The Dark Side of Self Tanner

Sunless tanning agents have been popular since the 1950s and are only growing in popularity as the dangers surrounding natural tanning come to light. Used to maintain that “sun kissed glow” year-round, self-tanning lotions are often used when tanning in the sun is not an option or the dangers of UV exposure want to be avoided. While sunless tanning is very popular in the winter months, there are those that use it in the summer as a way to build upon the natural tan they get from the sun. The sunless tanning industry has experienced rapid growth recently with an increase in public awareness of the dangers of UV radiation. While this option is often portrayed as the safer option due to the ability to avoid UV exposure, this alternative is more harmful than people think. This is because of the safety concerns that surround the main ingredient in these products, dihydroxyacetone (DHA). 

What is Dihydroxyacetone?

Dihydroxyacetone (DHA) is a 3-carbon sugar that is the main browning agent used in sunless tanners and the only agent that is FDA approved. Originally introduced in 1920 as a sweetener additive for diabetic diets, it was found that when patients would drop some on their skin it would stain the exposed area brown. Researchers saw the potential in this and in 1977 DHA was repurposed and the first sunless tanner featuring DHA entered the market. Since its initial release, the popularity and use of sunless tanners has skyrocketed. Alarmingly however, what is known about the effects of DHA remains limited and research done by the FDA on the safety of this product is not as comprehensive as the public widely believes. Despite this, DHA is approved for external use in topical sunless tanning lotions in concentrations of up to 15 percent.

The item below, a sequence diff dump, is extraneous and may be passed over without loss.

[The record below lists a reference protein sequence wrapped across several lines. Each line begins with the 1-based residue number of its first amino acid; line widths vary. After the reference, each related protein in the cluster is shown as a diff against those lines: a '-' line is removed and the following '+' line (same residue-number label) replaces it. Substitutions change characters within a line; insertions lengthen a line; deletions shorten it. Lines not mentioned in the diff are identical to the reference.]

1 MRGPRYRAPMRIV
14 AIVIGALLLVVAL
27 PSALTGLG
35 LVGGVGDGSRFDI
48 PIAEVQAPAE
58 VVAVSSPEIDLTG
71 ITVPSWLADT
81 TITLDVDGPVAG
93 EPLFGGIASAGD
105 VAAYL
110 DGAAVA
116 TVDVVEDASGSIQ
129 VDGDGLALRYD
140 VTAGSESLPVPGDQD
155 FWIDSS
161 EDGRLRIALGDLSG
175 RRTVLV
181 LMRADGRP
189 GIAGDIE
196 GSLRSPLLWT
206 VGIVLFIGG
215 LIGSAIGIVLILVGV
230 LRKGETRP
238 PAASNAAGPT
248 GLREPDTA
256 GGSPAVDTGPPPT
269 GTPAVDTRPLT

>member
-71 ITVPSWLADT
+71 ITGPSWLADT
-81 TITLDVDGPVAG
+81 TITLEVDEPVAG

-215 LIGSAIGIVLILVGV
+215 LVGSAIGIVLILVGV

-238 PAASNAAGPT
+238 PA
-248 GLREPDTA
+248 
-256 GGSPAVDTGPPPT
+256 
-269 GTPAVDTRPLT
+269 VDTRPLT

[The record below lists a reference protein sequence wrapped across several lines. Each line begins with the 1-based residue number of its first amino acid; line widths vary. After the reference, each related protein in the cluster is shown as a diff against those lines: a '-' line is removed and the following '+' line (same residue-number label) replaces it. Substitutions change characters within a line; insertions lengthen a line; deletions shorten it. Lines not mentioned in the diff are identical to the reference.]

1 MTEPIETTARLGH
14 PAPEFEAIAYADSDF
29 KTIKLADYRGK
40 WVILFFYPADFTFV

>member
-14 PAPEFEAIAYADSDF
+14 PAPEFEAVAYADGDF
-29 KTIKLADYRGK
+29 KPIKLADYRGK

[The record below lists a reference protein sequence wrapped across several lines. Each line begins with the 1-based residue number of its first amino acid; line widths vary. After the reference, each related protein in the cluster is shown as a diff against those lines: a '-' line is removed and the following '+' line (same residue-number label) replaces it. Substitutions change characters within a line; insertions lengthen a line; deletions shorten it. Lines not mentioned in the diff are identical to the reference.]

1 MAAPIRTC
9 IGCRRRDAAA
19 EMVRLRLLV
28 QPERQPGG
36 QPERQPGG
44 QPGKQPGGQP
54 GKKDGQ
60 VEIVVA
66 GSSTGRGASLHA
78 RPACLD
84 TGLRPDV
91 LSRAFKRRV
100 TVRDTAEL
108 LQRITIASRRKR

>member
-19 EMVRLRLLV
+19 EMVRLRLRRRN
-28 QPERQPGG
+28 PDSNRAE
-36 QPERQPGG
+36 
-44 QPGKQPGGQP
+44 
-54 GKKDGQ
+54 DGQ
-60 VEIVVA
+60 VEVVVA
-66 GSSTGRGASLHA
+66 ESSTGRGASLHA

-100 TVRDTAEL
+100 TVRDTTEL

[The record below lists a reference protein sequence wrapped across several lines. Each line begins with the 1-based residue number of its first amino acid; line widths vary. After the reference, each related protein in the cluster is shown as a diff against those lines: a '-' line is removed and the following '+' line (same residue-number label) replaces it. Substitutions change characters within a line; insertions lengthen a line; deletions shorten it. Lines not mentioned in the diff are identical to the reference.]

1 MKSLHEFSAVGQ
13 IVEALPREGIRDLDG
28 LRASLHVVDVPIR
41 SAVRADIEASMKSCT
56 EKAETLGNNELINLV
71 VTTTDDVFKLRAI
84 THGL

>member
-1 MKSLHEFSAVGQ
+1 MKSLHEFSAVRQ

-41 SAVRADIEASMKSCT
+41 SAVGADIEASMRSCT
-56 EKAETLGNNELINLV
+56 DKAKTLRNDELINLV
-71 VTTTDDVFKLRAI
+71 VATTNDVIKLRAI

How Does DHA Work?

When DHA is applied to the skin, a non-enzymatic glycation chemical reaction known as the Maillard reaction occurs. DHA reacts with the amino acids in the skin cells causing them to be stained a brown-tan color. This is because a byproduct of the Maillard reaction is brown polymers also called melanoidins. The concentration of DHA in the product as well as the number of applications is the main determinant in how dark the tan will become. Melanoidin production typically occurs between one to twenty-four hours with peak pigmentation of the skin occurring within this time frame. The tan produced for these lotions is only temporary and will last about five to seven days and fade as the keratinocytes (the outermost layer of the skin) begin to shed. What this means is that people who want to maintain that tan color will frequently apply multiple layers, constantly exposing their skin cells to DHA. 

What is the problem with DHA?


An issue that some face when using products containing DHA is allergic reactions and skin irritations. There are a number of different reasons that a person’s skin can react to DHA such as skin type, skin condition, and the amount and composition of the chemicals in the product. While this allergic reaction can happen to anyone, those who have sensitive skin or skin conditions such as eczema and psoriasis are more prone to a DHA allergy. Symptoms of a DHA allergy include hives on the skin, red, swollen, or painful skin at the site of exposure, or rashes on or around the area of application. Prior to using sunless tanners or products containing DHA, it is recommended to do a patch test of the product on the skin in order to ensure that it will not cause an allergic reaction. To do this, apply a small amount of the product to an area of the skin and leave on for approximately twenty-four hours. During this time monitor the area for any reactions.